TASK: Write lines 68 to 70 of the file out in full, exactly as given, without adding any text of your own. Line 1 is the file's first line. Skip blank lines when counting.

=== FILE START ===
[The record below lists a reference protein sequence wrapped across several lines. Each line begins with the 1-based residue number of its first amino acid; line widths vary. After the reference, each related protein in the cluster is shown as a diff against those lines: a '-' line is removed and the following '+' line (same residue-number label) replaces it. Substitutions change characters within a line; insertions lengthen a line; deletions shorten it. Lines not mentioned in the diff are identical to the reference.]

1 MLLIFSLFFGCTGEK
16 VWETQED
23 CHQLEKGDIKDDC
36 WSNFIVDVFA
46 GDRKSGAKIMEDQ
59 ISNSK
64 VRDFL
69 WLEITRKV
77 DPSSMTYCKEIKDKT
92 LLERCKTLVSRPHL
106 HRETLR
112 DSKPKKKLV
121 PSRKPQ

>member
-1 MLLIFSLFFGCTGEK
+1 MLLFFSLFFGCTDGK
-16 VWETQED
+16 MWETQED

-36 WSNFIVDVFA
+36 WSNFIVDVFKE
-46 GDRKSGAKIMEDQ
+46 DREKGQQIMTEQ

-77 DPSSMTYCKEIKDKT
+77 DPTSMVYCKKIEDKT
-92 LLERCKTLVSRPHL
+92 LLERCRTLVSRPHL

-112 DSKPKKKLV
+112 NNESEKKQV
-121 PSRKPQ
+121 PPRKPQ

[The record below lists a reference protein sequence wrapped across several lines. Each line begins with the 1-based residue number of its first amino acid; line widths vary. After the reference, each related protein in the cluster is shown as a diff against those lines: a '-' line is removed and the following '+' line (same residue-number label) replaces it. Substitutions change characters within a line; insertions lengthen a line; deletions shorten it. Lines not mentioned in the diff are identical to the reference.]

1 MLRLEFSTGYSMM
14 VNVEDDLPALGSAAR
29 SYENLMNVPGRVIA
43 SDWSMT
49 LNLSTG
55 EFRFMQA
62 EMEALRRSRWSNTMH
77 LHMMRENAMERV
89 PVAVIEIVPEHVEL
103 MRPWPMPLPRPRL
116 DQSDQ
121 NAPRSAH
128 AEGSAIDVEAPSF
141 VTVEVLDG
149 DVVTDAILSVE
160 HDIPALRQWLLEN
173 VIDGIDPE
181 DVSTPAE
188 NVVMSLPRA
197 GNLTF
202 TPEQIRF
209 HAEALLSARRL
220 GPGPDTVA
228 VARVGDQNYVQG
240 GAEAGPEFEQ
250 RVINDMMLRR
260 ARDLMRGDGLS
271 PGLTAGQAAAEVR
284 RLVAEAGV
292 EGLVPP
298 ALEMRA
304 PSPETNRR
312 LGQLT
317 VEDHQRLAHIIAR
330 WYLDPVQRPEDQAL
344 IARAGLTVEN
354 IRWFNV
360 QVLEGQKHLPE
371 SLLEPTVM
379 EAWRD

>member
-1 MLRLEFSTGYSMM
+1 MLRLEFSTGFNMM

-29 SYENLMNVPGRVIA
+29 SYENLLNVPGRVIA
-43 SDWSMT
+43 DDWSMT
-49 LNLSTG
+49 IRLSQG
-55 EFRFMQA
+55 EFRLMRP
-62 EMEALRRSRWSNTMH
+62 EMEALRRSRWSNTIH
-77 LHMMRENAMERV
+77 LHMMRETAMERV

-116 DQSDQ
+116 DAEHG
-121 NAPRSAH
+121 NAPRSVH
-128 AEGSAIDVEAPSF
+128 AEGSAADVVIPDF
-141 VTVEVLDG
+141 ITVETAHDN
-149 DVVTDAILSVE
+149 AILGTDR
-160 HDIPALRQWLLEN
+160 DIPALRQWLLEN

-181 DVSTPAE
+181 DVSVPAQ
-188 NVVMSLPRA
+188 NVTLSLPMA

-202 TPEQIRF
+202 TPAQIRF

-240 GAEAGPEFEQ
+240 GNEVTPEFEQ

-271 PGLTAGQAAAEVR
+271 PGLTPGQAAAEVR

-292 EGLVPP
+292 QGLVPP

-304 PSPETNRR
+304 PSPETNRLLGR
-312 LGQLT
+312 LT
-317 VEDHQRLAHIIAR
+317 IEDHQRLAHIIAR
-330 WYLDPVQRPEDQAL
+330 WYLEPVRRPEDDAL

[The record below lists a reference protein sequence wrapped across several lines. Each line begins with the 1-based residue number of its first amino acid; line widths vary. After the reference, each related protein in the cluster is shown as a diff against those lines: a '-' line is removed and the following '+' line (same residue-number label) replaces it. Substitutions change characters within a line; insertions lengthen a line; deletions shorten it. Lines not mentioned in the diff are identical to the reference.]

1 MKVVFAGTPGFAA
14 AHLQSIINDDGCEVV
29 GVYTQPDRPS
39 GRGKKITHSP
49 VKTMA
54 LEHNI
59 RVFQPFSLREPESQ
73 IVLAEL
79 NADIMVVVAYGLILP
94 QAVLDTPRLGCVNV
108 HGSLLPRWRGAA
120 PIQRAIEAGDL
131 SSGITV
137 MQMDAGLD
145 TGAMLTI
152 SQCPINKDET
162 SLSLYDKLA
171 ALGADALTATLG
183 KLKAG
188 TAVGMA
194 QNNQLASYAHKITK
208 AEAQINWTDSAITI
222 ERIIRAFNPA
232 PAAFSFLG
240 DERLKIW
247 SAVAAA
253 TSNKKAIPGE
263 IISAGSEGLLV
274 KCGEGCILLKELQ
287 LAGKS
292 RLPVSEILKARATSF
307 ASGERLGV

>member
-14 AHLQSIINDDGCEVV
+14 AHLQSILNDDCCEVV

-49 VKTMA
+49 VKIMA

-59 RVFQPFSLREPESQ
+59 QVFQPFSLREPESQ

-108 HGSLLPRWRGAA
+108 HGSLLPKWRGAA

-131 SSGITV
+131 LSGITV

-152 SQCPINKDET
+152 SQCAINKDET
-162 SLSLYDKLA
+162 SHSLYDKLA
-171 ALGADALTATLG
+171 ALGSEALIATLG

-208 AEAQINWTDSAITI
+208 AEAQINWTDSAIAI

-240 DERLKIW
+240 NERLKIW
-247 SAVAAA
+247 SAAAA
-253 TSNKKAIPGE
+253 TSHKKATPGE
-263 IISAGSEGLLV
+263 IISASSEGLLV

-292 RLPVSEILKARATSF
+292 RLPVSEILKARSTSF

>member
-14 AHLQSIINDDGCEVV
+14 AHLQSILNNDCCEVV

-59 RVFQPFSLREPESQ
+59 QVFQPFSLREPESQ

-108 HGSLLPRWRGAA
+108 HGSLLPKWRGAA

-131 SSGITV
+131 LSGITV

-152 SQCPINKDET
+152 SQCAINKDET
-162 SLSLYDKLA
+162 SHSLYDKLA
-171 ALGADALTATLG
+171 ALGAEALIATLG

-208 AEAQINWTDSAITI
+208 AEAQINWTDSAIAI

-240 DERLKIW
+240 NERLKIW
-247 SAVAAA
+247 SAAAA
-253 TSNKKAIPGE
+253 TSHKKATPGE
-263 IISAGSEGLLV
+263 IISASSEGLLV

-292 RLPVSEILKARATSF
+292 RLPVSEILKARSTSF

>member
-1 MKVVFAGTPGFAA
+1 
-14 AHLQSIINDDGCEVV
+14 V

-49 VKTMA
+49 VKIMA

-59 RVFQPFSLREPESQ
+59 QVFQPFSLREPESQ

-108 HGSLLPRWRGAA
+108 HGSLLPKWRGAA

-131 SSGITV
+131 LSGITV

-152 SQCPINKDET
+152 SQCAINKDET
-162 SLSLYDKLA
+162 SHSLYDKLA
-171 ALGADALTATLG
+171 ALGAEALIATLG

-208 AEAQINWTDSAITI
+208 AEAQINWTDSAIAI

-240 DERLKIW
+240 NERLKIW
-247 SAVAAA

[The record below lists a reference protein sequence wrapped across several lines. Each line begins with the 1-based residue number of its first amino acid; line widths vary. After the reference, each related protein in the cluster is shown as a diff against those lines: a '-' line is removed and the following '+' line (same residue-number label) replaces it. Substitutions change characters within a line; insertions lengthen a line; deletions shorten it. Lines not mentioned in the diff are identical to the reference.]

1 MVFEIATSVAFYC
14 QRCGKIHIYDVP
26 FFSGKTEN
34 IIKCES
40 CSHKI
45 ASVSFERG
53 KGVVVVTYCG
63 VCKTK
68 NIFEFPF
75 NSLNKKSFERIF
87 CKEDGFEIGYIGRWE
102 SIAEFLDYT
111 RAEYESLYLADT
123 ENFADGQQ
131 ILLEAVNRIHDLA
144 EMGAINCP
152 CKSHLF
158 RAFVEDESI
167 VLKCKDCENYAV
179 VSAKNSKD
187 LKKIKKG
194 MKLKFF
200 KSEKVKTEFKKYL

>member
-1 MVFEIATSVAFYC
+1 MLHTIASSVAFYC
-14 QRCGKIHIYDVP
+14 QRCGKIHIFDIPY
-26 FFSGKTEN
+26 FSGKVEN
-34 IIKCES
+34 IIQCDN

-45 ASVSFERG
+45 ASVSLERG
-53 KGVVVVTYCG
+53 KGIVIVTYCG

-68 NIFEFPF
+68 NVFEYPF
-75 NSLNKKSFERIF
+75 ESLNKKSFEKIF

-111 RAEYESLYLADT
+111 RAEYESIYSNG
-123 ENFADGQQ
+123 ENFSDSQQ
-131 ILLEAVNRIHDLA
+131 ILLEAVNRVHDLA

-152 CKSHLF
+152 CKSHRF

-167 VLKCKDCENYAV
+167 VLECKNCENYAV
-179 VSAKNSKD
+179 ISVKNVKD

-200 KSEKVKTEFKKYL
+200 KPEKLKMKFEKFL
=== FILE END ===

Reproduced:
344 IARAGLTVEN
354 IRWFNV
360 QVLEGQKHLPE